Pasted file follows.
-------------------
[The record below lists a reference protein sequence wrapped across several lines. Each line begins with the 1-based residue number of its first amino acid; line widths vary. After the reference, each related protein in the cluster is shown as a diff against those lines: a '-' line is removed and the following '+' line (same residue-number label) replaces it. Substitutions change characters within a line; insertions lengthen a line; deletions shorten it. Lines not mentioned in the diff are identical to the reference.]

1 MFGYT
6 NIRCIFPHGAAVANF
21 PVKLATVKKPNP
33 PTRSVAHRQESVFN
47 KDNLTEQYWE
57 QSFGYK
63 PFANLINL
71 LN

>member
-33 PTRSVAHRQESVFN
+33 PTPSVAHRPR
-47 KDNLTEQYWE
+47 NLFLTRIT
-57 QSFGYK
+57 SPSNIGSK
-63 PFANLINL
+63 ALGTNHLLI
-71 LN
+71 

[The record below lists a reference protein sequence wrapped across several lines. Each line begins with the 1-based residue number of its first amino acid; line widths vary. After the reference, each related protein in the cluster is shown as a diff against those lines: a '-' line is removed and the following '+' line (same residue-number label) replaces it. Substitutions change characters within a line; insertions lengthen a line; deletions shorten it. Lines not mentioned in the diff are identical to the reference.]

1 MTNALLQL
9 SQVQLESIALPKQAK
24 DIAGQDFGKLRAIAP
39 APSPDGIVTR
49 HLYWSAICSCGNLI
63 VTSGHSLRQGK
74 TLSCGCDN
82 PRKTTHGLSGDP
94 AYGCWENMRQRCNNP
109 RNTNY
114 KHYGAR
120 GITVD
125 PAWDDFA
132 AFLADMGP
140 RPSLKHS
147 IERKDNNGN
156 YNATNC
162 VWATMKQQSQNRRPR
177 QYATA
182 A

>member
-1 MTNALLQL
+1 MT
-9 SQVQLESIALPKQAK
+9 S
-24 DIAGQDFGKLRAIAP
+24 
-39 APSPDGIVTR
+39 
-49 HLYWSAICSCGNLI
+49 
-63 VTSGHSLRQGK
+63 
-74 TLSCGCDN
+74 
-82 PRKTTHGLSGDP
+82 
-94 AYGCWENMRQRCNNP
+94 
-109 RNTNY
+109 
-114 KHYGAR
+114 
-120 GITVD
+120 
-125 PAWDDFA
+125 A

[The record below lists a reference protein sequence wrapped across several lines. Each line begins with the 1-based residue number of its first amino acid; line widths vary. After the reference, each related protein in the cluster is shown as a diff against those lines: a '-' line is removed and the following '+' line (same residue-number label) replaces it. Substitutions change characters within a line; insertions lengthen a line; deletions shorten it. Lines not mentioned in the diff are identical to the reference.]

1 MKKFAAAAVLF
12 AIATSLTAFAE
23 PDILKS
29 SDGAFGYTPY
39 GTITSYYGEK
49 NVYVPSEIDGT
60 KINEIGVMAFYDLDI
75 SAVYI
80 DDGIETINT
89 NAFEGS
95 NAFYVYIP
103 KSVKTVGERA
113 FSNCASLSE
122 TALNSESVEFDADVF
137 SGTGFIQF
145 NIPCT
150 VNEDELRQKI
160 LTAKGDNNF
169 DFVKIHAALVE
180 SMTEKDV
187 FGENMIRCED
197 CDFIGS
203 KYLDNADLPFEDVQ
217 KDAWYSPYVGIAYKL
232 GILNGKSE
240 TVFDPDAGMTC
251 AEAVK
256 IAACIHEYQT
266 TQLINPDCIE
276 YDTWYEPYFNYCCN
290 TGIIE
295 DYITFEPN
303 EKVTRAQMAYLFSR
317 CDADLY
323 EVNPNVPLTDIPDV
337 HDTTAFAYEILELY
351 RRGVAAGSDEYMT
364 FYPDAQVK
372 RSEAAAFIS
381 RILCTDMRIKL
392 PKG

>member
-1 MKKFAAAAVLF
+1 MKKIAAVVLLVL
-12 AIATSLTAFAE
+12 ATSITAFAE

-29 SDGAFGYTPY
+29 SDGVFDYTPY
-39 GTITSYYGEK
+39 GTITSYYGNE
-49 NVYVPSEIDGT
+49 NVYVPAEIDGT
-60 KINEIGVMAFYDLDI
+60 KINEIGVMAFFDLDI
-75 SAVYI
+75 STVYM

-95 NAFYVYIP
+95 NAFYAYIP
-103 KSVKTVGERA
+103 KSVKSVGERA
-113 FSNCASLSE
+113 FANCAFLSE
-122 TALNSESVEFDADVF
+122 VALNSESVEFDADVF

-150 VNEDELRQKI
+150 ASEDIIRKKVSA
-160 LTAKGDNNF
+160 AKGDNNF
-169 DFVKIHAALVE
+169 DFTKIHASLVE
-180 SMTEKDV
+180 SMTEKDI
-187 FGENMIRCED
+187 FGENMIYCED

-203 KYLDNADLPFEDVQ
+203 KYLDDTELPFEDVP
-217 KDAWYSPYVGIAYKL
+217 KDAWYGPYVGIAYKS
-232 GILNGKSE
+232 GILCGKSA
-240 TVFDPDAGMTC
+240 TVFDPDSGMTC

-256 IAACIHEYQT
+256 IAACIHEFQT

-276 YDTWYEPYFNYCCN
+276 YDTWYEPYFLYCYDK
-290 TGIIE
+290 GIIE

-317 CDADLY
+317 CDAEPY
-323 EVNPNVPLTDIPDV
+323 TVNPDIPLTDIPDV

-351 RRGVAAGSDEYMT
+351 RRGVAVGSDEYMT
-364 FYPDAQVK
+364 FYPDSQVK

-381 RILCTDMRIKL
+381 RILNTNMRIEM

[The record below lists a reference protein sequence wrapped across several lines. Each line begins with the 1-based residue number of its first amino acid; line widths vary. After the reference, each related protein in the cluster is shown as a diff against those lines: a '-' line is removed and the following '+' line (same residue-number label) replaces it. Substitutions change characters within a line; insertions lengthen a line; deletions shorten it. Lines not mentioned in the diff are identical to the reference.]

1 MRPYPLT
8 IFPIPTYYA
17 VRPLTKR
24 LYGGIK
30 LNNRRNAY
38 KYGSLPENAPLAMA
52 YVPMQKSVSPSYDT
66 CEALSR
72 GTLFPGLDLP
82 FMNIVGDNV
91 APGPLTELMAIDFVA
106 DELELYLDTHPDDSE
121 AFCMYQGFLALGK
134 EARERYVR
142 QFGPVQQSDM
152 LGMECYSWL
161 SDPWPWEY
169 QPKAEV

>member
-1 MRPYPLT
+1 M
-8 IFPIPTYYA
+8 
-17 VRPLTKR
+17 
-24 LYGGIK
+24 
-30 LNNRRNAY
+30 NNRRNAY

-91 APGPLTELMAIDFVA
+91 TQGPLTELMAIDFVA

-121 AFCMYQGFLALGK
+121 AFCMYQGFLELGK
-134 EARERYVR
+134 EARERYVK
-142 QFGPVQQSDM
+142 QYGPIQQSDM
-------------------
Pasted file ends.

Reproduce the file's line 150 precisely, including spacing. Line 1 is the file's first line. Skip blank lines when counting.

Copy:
-240 TVFDPDAGMTC